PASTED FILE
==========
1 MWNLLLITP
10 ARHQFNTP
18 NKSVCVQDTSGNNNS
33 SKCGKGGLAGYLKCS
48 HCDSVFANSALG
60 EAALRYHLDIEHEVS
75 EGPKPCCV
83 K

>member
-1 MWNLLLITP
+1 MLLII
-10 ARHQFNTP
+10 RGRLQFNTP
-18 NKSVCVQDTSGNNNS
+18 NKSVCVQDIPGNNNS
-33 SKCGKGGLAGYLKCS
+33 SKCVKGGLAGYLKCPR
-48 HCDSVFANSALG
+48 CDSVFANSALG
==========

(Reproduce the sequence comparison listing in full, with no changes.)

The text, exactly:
1 MWNLLLITP
10 ARHQFNTP
18 NKSVCVQDTSGNNNS
33 SKCGKGGLAGYLKCS
48 HCDSVFANSALG
60 EAALRYHLDIEHEVS
75 EGPKPCCV
83 K

>member
-1 MWNLLLITP
+1 MLLII
-10 ARHQFNTP
+10 RGRLQFNTP
-18 NKSVCVQDTSGNNNS
+18 NKSVCVQDIPGNNNS
-33 SKCGKGGLAGYLKCS
+33 SKCVKGGLAGYLKCPR
-48 HCDSVFANSALG
+48 CDSVFANSALG